{var i=0;
while (i < 10) : (i += 1) {
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...but this gets ugly in a hurry, especially with nesting. I doubt people will use this idiom much.

And the thing is, functions evolve. Maybe it's not necessary to scope i initially, but then you add another loop down the line, and reuse the variable by mistake. This can lead to extremely hard-to-find bugs, especially if it happens in a rarely executed path.

There are examples in the std library where the author has carefully reinitialized loop variables because there are multiple while loops at the same level using the same variable. This instead of manually scoping. This is an example where things can go wrong during future changes/refactoring.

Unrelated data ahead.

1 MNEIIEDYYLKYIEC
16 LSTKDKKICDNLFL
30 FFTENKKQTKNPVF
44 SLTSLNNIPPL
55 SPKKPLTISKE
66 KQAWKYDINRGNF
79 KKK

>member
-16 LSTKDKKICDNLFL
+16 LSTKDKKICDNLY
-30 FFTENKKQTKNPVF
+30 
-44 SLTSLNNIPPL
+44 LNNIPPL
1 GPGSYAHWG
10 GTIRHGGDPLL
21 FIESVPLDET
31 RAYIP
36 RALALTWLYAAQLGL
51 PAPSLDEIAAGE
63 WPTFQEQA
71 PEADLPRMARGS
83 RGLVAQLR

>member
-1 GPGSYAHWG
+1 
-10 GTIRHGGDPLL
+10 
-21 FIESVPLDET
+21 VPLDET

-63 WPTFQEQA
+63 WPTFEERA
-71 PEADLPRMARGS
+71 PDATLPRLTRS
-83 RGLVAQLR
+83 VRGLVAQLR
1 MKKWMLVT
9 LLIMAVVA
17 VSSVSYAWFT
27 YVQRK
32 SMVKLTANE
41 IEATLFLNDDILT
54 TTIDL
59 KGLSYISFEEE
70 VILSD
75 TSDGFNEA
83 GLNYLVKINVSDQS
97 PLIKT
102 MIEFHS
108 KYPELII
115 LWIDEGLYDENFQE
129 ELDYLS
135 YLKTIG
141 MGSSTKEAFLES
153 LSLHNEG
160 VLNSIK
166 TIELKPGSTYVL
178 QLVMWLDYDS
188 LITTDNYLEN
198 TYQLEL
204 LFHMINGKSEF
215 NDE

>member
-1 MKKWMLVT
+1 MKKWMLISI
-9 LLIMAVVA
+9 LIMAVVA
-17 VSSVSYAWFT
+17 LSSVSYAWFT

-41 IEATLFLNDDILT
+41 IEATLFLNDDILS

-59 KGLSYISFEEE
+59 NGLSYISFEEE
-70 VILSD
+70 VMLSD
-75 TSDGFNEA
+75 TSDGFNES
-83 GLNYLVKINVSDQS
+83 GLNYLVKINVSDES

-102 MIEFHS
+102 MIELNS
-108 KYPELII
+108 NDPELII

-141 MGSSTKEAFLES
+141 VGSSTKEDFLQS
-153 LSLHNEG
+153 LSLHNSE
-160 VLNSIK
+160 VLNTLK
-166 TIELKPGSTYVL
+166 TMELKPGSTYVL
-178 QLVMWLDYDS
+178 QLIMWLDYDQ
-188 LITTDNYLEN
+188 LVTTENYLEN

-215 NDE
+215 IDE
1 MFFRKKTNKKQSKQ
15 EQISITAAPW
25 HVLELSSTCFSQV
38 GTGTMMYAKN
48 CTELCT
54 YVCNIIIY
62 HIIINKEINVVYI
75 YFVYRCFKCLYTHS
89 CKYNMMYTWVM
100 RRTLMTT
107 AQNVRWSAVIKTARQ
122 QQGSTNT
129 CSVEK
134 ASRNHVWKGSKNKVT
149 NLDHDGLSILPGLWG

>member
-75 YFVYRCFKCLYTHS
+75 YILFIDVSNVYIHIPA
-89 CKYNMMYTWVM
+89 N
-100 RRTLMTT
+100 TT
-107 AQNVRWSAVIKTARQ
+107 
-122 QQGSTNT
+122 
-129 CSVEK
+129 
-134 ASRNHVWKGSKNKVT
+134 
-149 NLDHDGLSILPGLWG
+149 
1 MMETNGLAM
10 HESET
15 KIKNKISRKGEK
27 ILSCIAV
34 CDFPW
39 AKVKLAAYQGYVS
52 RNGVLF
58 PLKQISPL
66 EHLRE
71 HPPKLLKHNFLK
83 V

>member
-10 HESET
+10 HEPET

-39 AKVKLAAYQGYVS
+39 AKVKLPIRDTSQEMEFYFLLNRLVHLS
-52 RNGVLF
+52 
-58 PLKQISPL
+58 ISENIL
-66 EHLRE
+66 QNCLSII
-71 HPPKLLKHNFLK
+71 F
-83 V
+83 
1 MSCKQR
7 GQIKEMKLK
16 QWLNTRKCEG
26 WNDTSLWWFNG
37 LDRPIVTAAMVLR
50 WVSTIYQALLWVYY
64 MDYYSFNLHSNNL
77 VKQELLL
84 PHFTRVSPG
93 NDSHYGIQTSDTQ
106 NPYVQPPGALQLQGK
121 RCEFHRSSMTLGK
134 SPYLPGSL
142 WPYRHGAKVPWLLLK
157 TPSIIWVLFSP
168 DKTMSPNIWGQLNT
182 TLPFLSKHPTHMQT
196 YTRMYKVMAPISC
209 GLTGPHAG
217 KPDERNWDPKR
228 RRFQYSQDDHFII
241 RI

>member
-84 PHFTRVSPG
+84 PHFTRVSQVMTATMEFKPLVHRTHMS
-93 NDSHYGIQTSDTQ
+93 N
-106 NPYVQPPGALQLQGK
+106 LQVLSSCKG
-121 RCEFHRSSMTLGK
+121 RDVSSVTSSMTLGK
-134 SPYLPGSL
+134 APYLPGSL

• An initializer clause, maybe one of these (though the first one apparently can't work for... reasons):
    • while (var x = 1; i < 10)
    • while ({var x = 1;} i < 10)
  • Someone mentioned a with-clause, like with (...declarations...) while ...

I personally prefer some sort of initializer clause. C++17 even has that for if, if (init; expr)

Namespace variables look like instance variables

This is something that only beginners are likely to run into. I did, and I discussed it on with marler8997 who was kind enough to write up an issue:

Basically the problem is that "static fields" look like instance variables, var x = something;, while they're in fact shared between all instances.